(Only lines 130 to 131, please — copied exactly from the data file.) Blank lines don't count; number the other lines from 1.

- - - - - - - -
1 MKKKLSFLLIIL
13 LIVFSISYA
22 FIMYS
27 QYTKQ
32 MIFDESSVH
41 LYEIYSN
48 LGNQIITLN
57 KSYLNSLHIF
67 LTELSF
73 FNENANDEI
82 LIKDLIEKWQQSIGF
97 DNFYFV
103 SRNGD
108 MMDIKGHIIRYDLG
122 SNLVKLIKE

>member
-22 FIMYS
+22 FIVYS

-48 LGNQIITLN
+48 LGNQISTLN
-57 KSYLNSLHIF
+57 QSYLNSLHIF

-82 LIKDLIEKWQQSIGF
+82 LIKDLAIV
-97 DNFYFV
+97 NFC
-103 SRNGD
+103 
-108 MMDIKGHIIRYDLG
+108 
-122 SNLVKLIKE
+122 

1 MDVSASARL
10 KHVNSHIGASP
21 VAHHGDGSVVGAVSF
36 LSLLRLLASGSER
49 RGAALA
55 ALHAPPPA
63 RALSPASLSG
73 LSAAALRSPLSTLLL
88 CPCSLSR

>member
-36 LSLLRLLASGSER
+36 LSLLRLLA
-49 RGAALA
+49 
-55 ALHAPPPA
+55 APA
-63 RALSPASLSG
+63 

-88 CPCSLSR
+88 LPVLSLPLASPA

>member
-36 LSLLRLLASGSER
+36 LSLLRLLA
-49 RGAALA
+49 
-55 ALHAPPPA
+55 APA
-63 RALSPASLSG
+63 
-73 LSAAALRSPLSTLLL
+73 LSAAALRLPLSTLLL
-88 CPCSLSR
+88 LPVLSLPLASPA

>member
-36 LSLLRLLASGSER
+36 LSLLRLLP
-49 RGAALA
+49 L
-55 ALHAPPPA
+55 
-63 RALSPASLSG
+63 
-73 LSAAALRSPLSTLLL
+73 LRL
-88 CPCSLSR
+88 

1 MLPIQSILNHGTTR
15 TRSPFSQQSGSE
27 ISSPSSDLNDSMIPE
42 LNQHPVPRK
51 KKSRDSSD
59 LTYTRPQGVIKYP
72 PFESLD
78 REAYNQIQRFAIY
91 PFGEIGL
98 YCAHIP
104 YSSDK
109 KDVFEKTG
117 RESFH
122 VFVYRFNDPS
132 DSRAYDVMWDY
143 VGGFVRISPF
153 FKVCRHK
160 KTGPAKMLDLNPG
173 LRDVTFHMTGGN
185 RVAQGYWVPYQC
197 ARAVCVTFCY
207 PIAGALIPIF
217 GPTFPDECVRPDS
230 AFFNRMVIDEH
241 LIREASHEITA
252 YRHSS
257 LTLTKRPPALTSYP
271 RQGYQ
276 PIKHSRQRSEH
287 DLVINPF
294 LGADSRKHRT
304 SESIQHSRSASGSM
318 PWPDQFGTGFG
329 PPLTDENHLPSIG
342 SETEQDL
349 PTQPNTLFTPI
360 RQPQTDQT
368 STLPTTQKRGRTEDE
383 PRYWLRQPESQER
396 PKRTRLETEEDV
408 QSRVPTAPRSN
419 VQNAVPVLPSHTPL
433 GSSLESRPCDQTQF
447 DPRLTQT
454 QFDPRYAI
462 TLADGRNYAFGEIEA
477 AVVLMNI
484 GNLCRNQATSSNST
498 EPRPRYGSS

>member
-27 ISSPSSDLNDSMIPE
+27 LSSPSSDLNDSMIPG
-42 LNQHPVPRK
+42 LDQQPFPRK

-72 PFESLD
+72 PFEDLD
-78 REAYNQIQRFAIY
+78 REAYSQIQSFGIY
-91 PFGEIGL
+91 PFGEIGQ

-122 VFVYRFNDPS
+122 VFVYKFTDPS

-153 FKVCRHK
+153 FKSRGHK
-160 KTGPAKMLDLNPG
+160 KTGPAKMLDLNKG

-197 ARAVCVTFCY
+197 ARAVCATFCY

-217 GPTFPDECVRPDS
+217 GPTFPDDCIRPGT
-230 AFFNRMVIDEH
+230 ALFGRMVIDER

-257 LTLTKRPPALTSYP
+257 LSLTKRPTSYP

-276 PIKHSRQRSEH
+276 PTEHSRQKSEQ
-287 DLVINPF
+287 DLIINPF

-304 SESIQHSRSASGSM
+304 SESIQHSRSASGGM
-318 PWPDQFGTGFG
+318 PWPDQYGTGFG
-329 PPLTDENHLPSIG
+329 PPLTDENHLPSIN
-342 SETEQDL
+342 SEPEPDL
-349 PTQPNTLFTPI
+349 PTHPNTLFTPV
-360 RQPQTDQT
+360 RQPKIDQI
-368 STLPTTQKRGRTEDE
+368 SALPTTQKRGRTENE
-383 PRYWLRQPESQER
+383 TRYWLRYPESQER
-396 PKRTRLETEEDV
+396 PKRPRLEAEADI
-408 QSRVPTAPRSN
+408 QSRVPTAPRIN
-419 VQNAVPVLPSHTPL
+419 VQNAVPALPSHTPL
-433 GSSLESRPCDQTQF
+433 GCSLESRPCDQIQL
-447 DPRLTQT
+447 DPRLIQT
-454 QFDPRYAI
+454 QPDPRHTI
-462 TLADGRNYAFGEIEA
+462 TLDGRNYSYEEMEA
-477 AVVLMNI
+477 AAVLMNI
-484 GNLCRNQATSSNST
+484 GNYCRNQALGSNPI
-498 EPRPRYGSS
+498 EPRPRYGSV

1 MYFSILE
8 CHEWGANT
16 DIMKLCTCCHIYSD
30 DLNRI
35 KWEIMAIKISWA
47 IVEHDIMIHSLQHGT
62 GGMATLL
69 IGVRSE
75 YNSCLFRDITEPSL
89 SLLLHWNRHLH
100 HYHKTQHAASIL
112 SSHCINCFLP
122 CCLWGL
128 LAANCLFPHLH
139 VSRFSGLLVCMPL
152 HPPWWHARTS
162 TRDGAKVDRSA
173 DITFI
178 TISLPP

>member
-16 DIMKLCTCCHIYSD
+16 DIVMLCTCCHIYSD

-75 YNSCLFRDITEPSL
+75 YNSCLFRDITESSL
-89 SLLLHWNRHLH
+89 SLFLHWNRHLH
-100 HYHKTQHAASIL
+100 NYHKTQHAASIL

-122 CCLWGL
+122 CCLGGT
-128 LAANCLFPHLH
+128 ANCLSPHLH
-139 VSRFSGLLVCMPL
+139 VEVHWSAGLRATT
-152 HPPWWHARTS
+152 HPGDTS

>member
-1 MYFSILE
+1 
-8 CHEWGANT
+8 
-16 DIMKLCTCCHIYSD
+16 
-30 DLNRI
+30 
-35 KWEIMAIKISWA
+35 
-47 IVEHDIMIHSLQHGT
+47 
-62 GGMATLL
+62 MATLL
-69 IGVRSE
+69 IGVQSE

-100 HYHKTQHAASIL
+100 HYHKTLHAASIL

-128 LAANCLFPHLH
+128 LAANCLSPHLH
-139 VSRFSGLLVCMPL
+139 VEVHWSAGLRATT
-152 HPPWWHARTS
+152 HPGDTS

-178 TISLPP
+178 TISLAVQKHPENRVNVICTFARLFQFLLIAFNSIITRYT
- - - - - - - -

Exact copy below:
+27 LSSPSSDLNDSMIPG
-42 LNQHPVPRK